The claims are not to be interpreted as including means-plus- or step-plus-function limitations, unless such a limitation is explicitly recited in a given claim using the phrase(s) “means for” or “step for,” respectively.

The term “coupled” is defined as connected, although not necessarily directly, and not necessarily mechanically.

The use of the word “a” or “an” when used in conjunction with the term “comprising” in the claims and/or the specification may mean “one,” but it is also consistent with the meaning of “one or more” or “at least one.” The term “about” means, in general, the stated value plus or minus 5%. The use of the term “or” in the claims is used to mean “and/or” unless explicitly indicated to refer to alternatives only or the alternative are mutually exclusive, although the disclosure supports a definition that refers to only alternatives and “and/or.”

The terms “comprise” (and any form of comprise, such as “comprises” and “comprising”), “have” (and any form of have, such as “has” and “having”), “include” (and any form of include, such as “includes” and “including”) and “contain” (and any form of contain, such as “contains” and “containing”) are open-ended linking verbs. As a result, a method or device that “comprises,” “has,” “includes” or “contains” one or more steps or elements, possesses those one or more steps or elements, but is not limited to possessing only those one or more elements. Likewise, a step of a method or an element of a device that “comprises,” “has,” “includes” or “contains” one or more features, possesses those one or more features, but is not limited to possessing only those one or more features. Furthermore, a device or structure that is configured in a certain way is configured in at least that way, but may also be configured in ways that are not listed.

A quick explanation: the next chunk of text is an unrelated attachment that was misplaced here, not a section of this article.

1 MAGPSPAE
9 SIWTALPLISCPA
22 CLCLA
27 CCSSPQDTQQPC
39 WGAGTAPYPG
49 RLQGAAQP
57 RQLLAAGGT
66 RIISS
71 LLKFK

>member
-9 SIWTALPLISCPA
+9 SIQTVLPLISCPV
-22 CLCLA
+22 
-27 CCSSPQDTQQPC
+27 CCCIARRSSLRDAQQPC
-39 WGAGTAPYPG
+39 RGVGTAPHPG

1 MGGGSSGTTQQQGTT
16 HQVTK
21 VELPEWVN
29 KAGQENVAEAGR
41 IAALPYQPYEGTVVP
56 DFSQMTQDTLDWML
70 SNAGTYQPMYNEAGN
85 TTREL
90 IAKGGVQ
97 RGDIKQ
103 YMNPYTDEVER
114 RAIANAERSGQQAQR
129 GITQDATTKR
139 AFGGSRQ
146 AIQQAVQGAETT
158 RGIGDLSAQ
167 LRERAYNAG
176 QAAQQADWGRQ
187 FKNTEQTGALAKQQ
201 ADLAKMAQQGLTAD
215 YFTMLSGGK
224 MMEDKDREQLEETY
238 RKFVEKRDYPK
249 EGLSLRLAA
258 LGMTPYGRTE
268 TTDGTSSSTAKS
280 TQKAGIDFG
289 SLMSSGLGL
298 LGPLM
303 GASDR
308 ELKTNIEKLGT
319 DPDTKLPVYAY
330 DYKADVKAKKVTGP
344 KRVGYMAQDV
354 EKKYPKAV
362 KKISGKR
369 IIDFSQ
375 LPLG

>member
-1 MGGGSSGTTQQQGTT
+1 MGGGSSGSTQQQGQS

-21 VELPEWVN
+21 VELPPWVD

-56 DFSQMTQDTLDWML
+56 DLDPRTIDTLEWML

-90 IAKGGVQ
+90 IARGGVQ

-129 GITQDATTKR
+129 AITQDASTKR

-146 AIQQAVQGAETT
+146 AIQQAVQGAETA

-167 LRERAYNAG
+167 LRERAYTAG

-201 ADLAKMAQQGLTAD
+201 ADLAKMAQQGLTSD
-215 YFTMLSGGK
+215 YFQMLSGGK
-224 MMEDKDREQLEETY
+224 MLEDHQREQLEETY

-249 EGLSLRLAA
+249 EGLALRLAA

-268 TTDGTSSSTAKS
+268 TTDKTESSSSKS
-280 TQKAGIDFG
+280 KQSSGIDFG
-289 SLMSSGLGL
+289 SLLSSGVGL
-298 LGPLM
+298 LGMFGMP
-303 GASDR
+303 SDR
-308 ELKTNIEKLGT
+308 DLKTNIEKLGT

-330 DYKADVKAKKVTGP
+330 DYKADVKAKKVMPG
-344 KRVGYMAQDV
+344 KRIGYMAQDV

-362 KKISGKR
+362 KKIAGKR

The present invention may be embodied in other specific forms without departing from its spirit or essential characteristics. It is appreciated that various features of the above-described examples can be mixed and matched to form a variety of other alternatives. For example, a slot or tooth configuration from one or more examples may be combined with a cap from other examples. Similarly, manufacturing or assembly methods described for one cap may be used in the manufacture or assembly of another cap. As such, the described embodiments are to be considered in all respects only as illustrative and not restrictive. The scope of the invention is, therefore, indicated by the appended claims rather than by the foregoing description. All changes which come within the meaning and range of equivalency of the claims are to be embraced within their scope.

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Classifications
International ClassificationA61B17/16, A61B17/70, A61B17/86, A61B17/80
Cooperative ClassificationA61B17/7064, A61B17/808, A61B17/1671, A61B17/809, A61B17/864